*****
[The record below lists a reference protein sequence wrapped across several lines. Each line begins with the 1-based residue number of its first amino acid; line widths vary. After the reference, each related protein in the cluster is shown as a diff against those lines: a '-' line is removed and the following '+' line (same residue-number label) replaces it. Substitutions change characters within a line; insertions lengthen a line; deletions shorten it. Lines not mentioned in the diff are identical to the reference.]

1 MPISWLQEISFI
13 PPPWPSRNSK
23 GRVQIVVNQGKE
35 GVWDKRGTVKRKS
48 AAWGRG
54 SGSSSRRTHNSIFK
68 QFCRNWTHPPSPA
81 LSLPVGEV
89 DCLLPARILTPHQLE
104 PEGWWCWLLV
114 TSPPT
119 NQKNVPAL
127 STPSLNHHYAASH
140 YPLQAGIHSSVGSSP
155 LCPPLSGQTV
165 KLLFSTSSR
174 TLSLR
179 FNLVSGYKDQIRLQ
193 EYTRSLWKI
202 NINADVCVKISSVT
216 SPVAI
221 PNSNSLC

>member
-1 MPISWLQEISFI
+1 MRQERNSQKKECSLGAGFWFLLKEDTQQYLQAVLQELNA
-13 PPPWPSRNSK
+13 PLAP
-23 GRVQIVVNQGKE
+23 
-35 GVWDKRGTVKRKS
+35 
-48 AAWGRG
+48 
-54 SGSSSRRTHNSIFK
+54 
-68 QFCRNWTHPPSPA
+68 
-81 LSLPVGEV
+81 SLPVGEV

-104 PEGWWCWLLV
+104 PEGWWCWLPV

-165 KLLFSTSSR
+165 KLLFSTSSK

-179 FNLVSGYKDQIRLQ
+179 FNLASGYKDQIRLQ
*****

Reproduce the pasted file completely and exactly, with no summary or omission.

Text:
[The record below lists a reference protein sequence wrapped across several lines. Each line begins with the 1-based residue number of its first amino acid; line widths vary. After the reference, each related protein in the cluster is shown as a diff against those lines: a '-' line is removed and the following '+' line (same residue-number label) replaces it. Substitutions change characters within a line; insertions lengthen a line; deletions shorten it. Lines not mentioned in the diff are identical to the reference.]

1 MPISWLQEISFI
13 PPPWPSRNSK
23 GRVQIVVNQGKE
35 GVWDKRGTVKRKS
48 AAWGRG
54 SGSSSRRTHNSIFK
68 QFCRNWTHPPSPA
81 LSLPVGEV
89 DCLLPARILTPHQLE
104 PEGWWCWLLV
114 TSPPT
119 NQKNVPAL
127 STPSLNHHYAASH
140 YPLQAGIHSSVGSSP
155 LCPPLSGQTV
165 KLLFSTSSR
174 TLSLR
179 FNLVSGYKDQIRLQ
193 EYTRSLWKI
202 NINADVCVKISSVT
216 SPVAI
221 PNSNSLC

>member
-1 MPISWLQEISFI
+1 MRQERNSQKKECSLGAGFWFLLKEDTQQYLQAVLQELNA
-13 PPPWPSRNSK
+13 PLAP
-23 GRVQIVVNQGKE
+23 
-35 GVWDKRGTVKRKS
+35 
-48 AAWGRG
+48 
-54 SGSSSRRTHNSIFK
+54 
-68 QFCRNWTHPPSPA
+68 
-81 LSLPVGEV
+81 SLPVGEV

-104 PEGWWCWLLV
+104 PEGWWCWLPV

-165 KLLFSTSSR
+165 KLLFSTSSK

-179 FNLVSGYKDQIRLQ
+179 FNLASGYKDQIRLQ